More than 1,100 Graduates From Class of 2018 Earn Degrees

Will Weaver, professor emeritus of English, challenged graduates of Bemidji State University to “be open to surprise, to chance, to the lives of people close at hand. You have no idea how that stranger might affect your life — or you theirs.”

As the recipient of this year’s Distinguished Minnesotan award, Weaver delivered the Commencement address to Bemidji State’s Class of 2018, which included:

  • 64 master’s degree recipients. BSU awarded 22 master of science degrees; 7 master of arts in teaching degrees; 21 master of special education degrees; 4 master of arts in English degrees; and 10 master of business administration degrees;
  • 338 undergraduates who graduated with honors: 66 Summa Cum Laude honorees, 127 Magna Cum Laude honorees and 148 Cum Laude honorees; and
  • 1,082 students who were eligible to receive undergraduate degrees, including 402 graduates from BSU’s College of Arts & Sciences; 326 from the College of Business; and 354 from the College of Health Sciences & Human Ecology.

BSU’s graduating class also included 53 Native American students, the most in the school’s history, and 39 military veterans.

Distinguished Minnesotan Will Weaver

Weaver said his long history as a professor of English at Bemidji State — where he taught from 1981 until he retired in 2006 — gave him a perspective on today’s celebration that differed from other commencement speakers.

“Commencement speakers often don’t have a close connection to the school at which they speak: they fly in, make their remarks and they fly away,” he said. “But I have an advantage today — I can speak directly to the outcomes of BSU grads just like you. They were my students. I know what’s become of them. I know how their lives have unfolded because they stay in touch.”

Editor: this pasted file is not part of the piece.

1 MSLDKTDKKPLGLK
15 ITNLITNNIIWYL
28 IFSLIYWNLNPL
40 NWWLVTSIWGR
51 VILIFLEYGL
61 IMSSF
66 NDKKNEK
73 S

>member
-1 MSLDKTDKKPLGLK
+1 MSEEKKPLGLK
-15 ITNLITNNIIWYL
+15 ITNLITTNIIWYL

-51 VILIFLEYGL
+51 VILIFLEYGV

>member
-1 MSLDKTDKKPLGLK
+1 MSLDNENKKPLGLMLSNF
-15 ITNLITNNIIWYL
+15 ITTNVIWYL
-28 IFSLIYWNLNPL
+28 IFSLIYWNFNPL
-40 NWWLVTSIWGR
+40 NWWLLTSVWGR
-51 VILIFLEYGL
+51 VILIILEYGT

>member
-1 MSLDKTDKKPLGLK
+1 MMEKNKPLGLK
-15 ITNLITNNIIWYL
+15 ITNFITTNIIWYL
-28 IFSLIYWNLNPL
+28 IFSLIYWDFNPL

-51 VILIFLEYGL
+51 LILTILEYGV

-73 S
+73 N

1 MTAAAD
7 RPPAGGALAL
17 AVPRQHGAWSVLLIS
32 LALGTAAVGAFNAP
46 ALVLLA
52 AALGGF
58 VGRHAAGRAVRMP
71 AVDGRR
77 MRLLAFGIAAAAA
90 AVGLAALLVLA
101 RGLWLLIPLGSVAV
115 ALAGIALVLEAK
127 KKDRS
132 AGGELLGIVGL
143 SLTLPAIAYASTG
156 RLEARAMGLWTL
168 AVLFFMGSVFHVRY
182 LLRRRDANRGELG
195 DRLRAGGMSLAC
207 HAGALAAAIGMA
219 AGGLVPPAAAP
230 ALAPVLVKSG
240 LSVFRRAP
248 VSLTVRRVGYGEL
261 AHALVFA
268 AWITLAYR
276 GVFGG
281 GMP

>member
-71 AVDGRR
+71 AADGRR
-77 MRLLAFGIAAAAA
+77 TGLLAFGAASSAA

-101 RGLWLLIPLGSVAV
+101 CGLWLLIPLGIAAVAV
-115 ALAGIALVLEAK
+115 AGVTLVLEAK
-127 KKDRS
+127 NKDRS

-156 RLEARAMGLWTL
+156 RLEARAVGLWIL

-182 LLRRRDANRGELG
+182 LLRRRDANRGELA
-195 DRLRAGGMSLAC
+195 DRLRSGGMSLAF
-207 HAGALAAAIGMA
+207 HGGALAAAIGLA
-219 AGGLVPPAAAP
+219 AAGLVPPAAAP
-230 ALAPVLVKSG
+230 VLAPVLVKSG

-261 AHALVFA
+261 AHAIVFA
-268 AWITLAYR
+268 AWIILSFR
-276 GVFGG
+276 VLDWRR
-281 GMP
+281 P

He shared brief stories about BSU graduates with whom he has recently interacted — an airline pilot, several teachers, a Ph.D. in literature who owns a computer repair business, a Russian translator at an embassy in Washington, D.C., a mother who’s returning to school after 20 years to pursue a master’s degree, and a former student he referred to only as “Darren.”

“Darren is a guy who, in the words of the poet Dylan Thomas, has forked no lightning in life. He’s not an airline pilot, he’s not a teacher, he doesn’t have his own company. But he’s a guy who brings the fun,” he said. “He makes people laugh and he makes us smile. And we need Darrens.”

Weaver reminded graduates that their classmates sitting next to them had their own powerful stories to share, and that they should take every advantage of opportunities to meet those people and learn their stories.

BSU President Faith C. Hensrud

BSU President Faith C. Hensrud opened her remarks by giving graduates one final assignment — to get their phones and send a message to a special person who helped them reach their goal of graduation.

“I would like you to take it out, and then send a text, post a message to Facebook, send a Snapchat, or tweet, or post to Instagram to thank that special someone for helping you achieve this goal,” she said.

Hensrud recognized the graduates as being part of a special milestone class at Bemidji State — the 99th class of graduates as the university prepares for its Centennial anniversary.

“I hold up this institution’s journey across 10 decades as a metaphor for the life journey each of you graduates is about to begin – to commence,” she said.